Richard Strout commits a crime of passion: he murders the man who is having an affair with his estranged wife. He is incensed when he finds out that his wife was seeing another man while the divorce is still pending. After the killing he feels to be quite justified and do not feel a bit of remorse of what he has done. He never seems to mind the consequences but continue the life he lives. Strout is depicted in the short story as an amoral and man of passion.
Matt Fowler is a man of great moral fortitude. He is faced with the questions of morality when his son is murdered, and seeing his wife suffering for the loss of their son he is motivated by private revenge-on the part of the child-, and protection for the safety of his wife. Fowler performed the act with his friend Willis Trottier, and they both killed Strout. Instead of feeling a sense of satisfaction and justification over his son’s death he is overcome with a profound sense of isolation.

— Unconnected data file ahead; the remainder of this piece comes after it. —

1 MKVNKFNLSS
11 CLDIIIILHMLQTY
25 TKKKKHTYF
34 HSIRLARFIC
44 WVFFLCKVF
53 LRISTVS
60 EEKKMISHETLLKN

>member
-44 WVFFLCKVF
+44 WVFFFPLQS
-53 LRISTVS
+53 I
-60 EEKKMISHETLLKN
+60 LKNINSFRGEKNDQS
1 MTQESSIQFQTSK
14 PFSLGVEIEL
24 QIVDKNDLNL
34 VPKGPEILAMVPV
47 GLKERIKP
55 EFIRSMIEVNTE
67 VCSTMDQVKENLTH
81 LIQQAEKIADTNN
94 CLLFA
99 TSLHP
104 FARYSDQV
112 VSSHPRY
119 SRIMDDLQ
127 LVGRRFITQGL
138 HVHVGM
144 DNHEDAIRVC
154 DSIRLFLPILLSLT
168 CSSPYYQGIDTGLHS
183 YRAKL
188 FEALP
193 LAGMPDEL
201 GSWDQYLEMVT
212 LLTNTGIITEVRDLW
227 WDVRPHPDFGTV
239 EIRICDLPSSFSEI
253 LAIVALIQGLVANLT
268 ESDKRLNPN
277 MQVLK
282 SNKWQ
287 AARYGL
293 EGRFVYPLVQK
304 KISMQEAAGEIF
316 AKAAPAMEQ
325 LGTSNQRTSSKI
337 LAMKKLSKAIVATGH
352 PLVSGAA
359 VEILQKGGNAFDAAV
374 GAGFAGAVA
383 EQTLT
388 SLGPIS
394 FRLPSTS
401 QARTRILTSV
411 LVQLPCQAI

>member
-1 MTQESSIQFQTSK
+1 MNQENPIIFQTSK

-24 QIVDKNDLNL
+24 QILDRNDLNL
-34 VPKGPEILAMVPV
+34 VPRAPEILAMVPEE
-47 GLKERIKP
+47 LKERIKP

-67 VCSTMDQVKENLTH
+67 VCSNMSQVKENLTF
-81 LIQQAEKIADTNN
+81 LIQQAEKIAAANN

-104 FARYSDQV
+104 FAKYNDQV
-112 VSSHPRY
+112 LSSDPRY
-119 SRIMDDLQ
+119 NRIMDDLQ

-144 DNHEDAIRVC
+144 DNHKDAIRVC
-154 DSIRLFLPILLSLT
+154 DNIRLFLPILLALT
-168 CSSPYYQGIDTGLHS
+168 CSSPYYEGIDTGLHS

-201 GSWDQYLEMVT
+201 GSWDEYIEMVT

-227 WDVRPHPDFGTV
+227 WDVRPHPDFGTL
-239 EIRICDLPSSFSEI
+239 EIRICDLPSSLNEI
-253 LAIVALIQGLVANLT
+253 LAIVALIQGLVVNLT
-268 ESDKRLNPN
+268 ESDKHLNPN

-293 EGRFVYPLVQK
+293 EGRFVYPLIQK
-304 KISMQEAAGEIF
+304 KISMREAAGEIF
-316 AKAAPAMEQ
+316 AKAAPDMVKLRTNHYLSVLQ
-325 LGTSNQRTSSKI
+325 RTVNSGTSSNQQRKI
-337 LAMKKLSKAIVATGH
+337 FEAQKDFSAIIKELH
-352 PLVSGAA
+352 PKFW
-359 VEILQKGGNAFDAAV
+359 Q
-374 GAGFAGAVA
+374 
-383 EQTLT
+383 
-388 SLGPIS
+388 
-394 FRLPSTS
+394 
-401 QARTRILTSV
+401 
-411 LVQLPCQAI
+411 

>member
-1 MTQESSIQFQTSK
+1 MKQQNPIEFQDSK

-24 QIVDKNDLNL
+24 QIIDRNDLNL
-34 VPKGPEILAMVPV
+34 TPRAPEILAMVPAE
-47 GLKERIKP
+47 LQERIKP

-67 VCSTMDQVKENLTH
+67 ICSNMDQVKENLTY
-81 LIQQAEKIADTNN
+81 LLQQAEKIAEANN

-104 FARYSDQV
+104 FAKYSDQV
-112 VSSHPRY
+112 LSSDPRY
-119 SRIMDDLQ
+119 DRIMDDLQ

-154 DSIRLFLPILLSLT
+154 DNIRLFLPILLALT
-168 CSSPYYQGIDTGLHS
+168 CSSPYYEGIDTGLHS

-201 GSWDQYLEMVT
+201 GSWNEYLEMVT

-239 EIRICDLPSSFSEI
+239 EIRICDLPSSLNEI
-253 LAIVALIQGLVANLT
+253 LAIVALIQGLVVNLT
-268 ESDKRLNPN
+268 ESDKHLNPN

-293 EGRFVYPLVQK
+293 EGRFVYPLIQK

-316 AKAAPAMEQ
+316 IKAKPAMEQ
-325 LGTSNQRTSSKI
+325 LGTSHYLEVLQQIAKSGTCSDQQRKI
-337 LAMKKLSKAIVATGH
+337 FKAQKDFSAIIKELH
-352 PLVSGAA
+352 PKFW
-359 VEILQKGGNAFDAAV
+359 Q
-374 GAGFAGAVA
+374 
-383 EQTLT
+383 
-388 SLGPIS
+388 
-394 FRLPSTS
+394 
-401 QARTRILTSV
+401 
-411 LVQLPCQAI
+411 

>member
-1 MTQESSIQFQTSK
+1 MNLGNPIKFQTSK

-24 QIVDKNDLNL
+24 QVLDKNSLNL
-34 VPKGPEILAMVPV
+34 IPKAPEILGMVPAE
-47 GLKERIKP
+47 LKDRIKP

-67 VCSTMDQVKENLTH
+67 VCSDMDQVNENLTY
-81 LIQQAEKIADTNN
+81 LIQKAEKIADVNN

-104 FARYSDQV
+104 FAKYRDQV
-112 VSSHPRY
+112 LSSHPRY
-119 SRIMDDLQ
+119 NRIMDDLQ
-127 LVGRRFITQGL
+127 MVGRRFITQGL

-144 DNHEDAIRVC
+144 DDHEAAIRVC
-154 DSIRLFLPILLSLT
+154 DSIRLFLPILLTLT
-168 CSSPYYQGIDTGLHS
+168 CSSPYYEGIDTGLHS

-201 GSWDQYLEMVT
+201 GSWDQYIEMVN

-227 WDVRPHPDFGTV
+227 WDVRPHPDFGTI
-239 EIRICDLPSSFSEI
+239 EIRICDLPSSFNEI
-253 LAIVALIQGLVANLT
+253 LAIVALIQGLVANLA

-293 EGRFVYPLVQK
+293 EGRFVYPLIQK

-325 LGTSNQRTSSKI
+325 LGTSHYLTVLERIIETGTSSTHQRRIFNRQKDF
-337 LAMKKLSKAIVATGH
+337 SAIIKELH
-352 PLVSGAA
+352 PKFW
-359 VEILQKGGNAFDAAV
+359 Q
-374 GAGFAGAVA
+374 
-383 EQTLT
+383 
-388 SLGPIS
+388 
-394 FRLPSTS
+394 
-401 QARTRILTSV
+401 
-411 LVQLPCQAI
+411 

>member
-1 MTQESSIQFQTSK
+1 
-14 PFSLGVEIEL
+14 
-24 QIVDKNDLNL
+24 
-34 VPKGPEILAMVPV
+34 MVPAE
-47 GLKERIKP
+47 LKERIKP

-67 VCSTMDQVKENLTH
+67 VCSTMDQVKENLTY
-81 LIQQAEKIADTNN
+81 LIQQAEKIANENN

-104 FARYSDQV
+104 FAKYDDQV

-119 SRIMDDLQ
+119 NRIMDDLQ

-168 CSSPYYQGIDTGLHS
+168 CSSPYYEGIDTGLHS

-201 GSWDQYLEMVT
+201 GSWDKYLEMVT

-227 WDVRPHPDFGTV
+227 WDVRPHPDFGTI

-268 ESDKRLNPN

The title itself defines the whole story. Revenge is hinted at right at the beginning of the story. The writer uses the third person point of view, where the reader is able to see the family’s ways of coping through the loss. Dubus provide a conventional plot pattern where the characters are confronted with a problem, reached into the climax then finally came to a resolution in the end. Dubus adds in flashbacks so that the reader can fully understand the actions and behaviors of the characters. Matt Fowler and Richard Strout are both the murderers and victims of the story. The writer wanted to set the mood at the start of the story – a mother with a broken heart and the father who is torn between contemplating crime and doing what is morally right. The story began to get a little predictable in the rising action but as the plot thickened Matt Fowler begins to question the plan on how Robert could be taken care of. The couple decided to take revenge on their own hands on the basis they are concerned that the system will not punish Strout enough. After murdering Strout and burying the body, Matt returns home. Ruth is aware of what Matt has done, and is relieved and desirious of her husband after learning of the revenge. But Matt became a different person (Dubus, 1979) (Johnson, 2011).